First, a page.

Relapse of leukemia (RL) is the most common cause of treatment failure following allogeneic hematopoietic cell transplantation (alloHCT) in patients with AML. Historically, patients who suffer RL following alloHCT have had a dismal prognosis. A number of therapeutic options have recently become available for relapsed/refractory AML, including some that are associated with limited toxicity and may be well tolerated in the post-alloHCT setting. These therapies, and advances in supportive care have the potential to prolong survival of recently transplanted patients who suffer RL post post-alloHCT compared to prior cohorts. We hypothesized that patients suffering RL post-alloHCT within the last 5 years will have improved post-relapse survival compared to patients experiencing RL before this period. In order to test this hypothesis, we analyzed 309 patients who underwent a first allo-HCT for AML between Jan 2002 and Dec 2016 at our center and identified 112 patients (36%) who suffered RL post-alloHCT. Data were extracted from our institutional BMT database where they had been prospectively entered. Patient characteristics of those who experienced RL were: median age 53 (19-74); male - 51%; race- white-86%, black 12%, Asian -2%; donor-MRD 33%, MUD 41%, Haplo 26%; graft source - PBSC 86%, BM 11%, CBU 2%, PBSC+BM 1%; regimen intensity - MAC 61%, NST/RIC 39%%; DRI - intermediate 46%, high 50%, v. high 5%; HCT-CI 0-2 (58%), >3 (42%); KPS > 90 (39%) <90 (61%), CMV - pos 70%, neg 29%, year of relapse -2003-2013 (68%), 2014-2018 (32%). Median time from alloHCT to relapse was 170 days (25-1106). Median follow-up of surviving patients was 50 months (15-143). DLI: A first DLI was administered to 19 patients at a median of 41 days post relapse. The corresponding number of patients receiving 2nd, 3rd and 4th DLI were 12, 6 and 2 patients given at a median of 62, 48 and 38 days following the prior DLI. A second alloHCT post RL was performed in 33 patients (29%) at a median of 85 days (22-772d) post relapse using the same donor as the first allo-HCT in 45% and a different donor in 55%. The second transplant was from a MRD, MUD and Haplo donor in 10, 11 and 12 patients respectively. Estimates of post-relapse survival at 1, 2 and 3 years following relapse for all patients are 39%, 23% and 15% (Fig 1). For patients whose AML relapsed between 2003-2013, and 2014-2018 estimated 1, 2, and 3 year survival rates following relapse were 34%, 18% and 9% vs 50%, 32% and 28% respectively (p=0.017, Fig 2). A multivariable Cox model was developed for post-relapse survival considering the following variables: at relapse, gender, race, time from transplant to relapse, donor type, graft source, regimen intensity DRI, HCT-CI, KPS, CMV status, DLI post relapse , second alloHCT post relapse, year of relapse. Second alloHCT post-relapse was tested as a time-dependent covariate. Variables were selected if the p value was less than 0.05. Proportionality was tested for selected variables and all variables passed the test. On multivariable analysis, survival was significantly better for patients who relapsed in 2014-2018 vs patients relapsing in prior years (2003-2013) - HR 0.55. p=0.018. Other variables associated with post-relapse survival were time from BMT to relapse >250 d vs <100 d - HR 0.55, p=0.025 and haplo donor vs MRD for first alloHCT- HR 2.41, p=0.002. The use of DLI or the occurrence of a second alloHCT post-relapse tested as a time-dependent co-variate were not significantly associated with survival in this analysis. These data suggest that survival for AML patients who suffer relapse of malignancy following alloHCT has improved in recent cohorts when compared to historic controls. Approximately one-half and one-third of the patients are now estimated to live 1 and 2 years following relapse and prolonged survival is possible in some cases. The impact of specific interventions that help promote survival following relapse should be further studied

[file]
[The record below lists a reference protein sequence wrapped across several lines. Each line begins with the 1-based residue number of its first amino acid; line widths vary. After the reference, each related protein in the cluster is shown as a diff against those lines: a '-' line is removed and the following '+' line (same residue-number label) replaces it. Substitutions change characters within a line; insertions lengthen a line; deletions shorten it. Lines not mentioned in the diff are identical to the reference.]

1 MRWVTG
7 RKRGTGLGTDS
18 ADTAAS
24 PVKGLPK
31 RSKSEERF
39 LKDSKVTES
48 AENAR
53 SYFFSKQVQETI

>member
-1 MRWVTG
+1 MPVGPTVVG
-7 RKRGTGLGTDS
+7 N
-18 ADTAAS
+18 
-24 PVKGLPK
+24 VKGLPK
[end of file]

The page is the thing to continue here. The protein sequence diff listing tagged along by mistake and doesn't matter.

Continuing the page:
Solh:ADC Therapeutics: Research Funding; Celgene: Speakers Bureau; Amgen: Speakers Bureau.

Author notes


Asterisk with author names denotes non-ASH members.